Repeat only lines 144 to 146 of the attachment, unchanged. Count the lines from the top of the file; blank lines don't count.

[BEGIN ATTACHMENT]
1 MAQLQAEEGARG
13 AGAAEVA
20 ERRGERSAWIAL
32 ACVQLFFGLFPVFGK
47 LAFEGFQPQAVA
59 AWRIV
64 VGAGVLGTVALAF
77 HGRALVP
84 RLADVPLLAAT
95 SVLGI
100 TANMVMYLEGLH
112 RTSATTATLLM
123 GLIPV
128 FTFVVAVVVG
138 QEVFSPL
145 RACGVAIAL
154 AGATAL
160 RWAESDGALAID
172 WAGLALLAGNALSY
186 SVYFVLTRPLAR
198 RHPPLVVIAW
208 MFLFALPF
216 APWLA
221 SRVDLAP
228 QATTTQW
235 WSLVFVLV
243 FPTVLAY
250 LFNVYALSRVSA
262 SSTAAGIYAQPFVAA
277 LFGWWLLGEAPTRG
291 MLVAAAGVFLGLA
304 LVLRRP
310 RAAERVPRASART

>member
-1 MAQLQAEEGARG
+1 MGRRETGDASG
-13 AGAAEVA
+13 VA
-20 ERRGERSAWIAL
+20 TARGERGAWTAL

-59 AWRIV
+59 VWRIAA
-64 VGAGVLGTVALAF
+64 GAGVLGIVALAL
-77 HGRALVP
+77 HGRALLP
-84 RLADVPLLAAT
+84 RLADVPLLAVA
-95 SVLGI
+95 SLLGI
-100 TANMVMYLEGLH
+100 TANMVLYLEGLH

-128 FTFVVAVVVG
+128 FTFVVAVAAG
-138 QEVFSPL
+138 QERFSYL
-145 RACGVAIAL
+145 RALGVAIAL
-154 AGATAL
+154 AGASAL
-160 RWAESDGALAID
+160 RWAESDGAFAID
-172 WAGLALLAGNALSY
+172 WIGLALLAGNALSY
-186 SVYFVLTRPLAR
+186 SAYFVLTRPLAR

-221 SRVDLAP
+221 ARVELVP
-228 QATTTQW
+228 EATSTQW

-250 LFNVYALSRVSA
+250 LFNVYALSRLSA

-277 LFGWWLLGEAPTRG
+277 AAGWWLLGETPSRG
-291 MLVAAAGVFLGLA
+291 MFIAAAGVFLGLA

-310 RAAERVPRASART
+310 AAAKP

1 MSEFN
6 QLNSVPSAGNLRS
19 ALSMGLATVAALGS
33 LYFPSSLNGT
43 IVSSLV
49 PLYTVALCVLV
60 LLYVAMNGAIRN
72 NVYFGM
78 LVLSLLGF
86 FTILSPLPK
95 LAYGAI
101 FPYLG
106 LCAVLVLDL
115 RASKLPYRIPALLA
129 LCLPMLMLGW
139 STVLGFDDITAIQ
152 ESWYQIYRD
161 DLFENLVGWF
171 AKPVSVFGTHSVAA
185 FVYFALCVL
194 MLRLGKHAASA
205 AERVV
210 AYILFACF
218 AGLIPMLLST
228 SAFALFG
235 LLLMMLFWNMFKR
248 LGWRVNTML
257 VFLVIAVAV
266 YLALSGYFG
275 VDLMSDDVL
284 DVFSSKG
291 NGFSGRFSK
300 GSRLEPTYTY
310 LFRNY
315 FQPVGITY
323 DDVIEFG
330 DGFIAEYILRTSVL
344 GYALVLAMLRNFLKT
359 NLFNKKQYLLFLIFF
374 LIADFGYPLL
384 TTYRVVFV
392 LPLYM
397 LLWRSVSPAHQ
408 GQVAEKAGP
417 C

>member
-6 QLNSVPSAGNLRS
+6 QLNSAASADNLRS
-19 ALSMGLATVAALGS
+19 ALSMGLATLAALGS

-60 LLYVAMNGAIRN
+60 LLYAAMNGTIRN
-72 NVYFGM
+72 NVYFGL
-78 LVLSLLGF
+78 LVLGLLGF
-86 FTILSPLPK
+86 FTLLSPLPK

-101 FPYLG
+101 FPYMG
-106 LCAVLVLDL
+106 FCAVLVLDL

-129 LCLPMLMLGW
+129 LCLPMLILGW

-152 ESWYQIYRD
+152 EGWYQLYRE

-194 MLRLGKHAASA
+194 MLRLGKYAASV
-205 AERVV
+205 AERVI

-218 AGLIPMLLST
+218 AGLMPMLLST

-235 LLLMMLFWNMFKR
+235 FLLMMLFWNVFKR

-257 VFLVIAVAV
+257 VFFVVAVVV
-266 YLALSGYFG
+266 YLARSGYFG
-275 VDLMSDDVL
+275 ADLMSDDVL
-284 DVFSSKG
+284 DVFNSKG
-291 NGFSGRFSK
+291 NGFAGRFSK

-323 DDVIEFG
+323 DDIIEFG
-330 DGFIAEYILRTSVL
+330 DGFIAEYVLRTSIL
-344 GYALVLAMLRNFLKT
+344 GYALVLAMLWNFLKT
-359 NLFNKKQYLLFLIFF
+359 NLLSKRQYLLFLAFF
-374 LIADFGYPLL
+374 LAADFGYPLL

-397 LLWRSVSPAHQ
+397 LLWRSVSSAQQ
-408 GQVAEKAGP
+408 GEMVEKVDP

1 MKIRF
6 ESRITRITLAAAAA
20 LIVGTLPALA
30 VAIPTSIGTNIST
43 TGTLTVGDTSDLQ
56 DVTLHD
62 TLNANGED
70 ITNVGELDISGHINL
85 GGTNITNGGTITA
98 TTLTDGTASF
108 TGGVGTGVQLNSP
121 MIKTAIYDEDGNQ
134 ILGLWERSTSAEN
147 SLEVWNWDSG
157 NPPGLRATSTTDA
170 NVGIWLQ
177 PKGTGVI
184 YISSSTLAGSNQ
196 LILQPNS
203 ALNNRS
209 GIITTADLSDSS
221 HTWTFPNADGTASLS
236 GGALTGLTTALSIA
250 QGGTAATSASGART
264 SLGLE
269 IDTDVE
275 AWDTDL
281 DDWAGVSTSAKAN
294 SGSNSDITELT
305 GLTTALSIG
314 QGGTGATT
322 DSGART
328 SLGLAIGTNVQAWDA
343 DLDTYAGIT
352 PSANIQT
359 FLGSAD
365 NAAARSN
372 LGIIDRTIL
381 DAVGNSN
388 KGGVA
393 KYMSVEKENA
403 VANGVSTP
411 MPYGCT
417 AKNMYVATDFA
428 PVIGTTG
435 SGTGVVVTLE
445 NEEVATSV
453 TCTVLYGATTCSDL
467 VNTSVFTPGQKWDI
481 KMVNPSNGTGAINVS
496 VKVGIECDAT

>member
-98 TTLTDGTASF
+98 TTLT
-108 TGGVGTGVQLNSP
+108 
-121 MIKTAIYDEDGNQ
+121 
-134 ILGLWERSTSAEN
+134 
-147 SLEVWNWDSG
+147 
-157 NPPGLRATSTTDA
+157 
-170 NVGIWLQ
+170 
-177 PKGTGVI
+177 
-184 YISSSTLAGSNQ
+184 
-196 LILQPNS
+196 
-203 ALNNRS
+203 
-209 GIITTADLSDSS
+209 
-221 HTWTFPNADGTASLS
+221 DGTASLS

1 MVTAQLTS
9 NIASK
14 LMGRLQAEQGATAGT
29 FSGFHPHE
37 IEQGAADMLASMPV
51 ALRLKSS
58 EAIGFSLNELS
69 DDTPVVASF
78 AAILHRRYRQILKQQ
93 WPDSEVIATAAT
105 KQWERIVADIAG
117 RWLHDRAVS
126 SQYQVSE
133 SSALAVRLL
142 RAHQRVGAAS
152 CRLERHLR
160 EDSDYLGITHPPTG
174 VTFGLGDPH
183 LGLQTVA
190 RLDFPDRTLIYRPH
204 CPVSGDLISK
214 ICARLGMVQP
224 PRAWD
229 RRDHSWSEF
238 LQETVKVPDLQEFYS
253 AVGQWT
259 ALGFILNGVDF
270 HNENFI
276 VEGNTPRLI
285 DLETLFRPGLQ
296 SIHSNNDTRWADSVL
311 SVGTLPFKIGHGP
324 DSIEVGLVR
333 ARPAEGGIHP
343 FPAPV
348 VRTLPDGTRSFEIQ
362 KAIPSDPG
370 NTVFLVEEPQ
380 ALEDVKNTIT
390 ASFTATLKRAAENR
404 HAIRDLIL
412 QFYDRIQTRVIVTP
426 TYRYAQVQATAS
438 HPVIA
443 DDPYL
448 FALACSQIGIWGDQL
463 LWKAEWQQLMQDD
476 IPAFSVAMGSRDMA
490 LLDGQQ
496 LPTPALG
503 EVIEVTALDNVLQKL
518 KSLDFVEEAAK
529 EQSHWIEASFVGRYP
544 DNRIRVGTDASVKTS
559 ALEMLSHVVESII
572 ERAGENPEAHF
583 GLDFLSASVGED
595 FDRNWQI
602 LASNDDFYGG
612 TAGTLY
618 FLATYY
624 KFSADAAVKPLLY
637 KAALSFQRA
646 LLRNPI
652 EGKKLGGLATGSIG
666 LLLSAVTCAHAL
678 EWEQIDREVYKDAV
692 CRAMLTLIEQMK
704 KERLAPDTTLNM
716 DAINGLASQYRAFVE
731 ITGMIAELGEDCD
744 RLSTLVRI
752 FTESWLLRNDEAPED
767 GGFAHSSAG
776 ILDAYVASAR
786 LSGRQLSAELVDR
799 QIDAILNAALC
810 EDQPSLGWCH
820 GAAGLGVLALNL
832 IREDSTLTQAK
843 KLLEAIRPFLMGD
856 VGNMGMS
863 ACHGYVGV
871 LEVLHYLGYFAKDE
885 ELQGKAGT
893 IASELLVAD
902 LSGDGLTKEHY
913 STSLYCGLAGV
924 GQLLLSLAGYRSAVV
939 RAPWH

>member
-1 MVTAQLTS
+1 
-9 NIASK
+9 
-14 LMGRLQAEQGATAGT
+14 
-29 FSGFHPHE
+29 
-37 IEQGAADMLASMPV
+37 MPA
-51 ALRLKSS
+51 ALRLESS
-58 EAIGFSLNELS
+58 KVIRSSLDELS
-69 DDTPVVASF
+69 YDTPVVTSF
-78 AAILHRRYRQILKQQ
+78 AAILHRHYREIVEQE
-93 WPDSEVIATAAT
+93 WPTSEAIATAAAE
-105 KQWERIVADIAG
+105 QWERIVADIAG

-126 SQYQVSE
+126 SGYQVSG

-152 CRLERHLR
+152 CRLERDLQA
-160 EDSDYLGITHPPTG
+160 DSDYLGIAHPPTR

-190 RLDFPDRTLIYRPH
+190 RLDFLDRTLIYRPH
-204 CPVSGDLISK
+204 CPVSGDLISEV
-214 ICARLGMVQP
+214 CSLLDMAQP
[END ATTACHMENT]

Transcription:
+152 EGWYQLYRE

-194 MLRLGKHAASA
+194 MLRLGKYAASV